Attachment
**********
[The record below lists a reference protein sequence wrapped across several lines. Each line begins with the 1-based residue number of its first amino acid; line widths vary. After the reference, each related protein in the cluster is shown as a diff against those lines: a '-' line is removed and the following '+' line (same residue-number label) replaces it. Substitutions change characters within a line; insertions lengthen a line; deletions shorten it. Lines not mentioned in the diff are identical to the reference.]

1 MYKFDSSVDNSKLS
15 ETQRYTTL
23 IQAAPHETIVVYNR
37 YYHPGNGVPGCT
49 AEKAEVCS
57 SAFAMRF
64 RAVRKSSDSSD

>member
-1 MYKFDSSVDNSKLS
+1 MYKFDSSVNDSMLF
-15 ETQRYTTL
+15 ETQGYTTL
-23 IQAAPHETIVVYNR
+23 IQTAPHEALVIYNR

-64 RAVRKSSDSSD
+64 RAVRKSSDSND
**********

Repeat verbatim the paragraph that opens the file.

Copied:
[The record below lists a reference protein sequence wrapped across several lines. Each line begins with the 1-based residue number of its first amino acid; line widths vary. After the reference, each related protein in the cluster is shown as a diff against those lines: a '-' line is removed and the following '+' line (same residue-number label) replaces it. Substitutions change characters within a line; insertions lengthen a line; deletions shorten it. Lines not mentioned in the diff are identical to the reference.]